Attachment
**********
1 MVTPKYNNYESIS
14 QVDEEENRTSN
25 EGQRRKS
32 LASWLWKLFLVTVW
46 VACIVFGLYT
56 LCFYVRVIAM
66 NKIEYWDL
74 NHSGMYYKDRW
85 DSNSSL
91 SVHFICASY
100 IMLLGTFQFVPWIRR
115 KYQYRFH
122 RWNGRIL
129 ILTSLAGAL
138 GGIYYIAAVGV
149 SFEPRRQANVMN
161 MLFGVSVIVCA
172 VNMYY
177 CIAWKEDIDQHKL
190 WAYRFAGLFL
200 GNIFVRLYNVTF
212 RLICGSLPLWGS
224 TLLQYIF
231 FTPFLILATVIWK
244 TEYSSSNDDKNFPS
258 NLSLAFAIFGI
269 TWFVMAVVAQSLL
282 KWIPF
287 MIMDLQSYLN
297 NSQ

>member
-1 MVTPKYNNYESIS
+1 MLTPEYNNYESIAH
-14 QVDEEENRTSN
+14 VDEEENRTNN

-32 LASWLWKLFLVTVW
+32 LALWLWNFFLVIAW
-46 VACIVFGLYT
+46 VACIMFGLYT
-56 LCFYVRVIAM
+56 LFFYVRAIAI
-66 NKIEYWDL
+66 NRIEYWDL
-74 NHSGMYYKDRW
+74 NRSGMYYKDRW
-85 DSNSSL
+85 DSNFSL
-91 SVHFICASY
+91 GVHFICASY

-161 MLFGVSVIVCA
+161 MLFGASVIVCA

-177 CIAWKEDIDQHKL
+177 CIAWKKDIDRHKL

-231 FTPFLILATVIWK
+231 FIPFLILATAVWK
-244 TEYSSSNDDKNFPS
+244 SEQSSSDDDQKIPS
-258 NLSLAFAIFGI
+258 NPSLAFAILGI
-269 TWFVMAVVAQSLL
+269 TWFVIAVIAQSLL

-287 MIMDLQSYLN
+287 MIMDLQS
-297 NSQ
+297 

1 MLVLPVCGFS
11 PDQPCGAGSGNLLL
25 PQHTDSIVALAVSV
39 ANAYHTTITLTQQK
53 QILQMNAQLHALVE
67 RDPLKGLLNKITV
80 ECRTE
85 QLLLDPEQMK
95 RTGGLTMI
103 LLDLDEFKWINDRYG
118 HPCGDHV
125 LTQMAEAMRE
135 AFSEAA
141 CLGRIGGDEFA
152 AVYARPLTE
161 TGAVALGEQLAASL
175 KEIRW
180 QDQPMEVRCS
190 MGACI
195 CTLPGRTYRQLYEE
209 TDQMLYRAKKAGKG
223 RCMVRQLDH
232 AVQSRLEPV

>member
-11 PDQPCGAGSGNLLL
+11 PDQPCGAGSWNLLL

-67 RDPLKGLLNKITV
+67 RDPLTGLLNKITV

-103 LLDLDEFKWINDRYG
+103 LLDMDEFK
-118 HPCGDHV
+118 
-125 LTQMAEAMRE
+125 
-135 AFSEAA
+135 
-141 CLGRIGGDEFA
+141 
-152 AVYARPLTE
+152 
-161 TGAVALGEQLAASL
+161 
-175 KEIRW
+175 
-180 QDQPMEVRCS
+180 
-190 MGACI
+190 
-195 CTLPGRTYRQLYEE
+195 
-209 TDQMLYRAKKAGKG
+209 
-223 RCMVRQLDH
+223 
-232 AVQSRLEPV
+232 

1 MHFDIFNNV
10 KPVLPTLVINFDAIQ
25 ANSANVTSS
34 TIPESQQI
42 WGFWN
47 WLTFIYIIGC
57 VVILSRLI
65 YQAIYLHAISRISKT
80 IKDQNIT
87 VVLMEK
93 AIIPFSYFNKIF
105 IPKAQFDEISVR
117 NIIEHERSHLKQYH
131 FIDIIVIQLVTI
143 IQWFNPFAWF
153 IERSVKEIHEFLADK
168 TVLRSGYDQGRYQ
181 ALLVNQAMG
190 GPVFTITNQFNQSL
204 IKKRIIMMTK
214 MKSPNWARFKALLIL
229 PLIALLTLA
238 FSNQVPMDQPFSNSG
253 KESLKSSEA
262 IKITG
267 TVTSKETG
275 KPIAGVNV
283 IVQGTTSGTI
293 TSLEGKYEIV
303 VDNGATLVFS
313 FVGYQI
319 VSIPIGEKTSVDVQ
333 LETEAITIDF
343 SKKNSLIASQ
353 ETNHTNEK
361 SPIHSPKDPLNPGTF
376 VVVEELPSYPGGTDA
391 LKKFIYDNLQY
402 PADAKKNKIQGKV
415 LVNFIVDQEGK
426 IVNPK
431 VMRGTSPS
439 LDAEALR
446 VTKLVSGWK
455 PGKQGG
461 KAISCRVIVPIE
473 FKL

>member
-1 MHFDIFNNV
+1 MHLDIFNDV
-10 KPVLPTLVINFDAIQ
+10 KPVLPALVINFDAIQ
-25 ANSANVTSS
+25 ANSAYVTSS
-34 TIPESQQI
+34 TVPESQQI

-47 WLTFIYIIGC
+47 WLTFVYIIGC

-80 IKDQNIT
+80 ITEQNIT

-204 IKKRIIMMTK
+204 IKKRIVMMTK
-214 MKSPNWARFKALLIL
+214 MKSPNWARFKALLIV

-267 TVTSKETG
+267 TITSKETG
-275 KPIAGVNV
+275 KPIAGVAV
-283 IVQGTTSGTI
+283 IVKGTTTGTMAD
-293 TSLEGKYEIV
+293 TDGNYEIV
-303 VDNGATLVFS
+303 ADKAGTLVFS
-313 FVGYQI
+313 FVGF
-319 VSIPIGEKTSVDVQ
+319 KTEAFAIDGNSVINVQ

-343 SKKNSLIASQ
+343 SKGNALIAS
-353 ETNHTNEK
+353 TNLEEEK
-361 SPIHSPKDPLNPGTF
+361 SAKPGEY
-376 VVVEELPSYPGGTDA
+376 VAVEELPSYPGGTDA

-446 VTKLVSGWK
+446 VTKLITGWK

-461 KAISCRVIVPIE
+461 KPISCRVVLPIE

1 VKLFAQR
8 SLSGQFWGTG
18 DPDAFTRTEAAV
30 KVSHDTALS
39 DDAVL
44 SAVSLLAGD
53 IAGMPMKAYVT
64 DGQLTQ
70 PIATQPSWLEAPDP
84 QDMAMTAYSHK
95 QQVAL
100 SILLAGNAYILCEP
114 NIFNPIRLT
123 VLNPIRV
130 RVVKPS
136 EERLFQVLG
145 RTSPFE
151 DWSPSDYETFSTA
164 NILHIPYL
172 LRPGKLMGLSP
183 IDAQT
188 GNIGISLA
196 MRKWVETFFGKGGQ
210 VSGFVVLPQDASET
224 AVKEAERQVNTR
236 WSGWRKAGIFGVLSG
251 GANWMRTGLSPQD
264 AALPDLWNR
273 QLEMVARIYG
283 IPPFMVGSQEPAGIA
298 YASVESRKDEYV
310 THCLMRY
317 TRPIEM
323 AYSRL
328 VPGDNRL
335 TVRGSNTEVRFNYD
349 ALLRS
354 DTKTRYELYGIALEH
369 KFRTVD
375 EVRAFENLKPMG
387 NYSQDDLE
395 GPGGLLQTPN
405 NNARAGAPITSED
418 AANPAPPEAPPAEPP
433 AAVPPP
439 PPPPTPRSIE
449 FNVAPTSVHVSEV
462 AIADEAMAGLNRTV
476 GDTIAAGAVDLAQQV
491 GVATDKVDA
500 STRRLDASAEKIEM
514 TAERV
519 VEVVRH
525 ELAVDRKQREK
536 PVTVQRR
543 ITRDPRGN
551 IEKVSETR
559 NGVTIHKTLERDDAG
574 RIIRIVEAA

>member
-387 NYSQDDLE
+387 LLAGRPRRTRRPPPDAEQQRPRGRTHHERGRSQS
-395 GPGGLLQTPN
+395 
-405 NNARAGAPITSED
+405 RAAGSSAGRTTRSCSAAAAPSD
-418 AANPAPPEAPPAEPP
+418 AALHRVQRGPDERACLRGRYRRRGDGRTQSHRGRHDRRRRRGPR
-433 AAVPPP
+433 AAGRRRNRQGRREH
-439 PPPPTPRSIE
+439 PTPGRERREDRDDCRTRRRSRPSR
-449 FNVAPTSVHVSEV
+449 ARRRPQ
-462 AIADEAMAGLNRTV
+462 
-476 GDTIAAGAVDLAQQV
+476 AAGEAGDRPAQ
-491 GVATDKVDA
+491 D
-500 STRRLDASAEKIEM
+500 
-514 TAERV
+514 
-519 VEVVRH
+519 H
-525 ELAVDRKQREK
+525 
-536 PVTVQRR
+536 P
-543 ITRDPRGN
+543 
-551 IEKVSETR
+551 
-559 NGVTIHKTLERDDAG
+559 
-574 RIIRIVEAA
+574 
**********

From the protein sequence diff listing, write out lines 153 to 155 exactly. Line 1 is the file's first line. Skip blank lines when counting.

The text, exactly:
319 VSIPIGEKTSVDVQ
333 LETEAITIDF
343 SKKNSLIASQ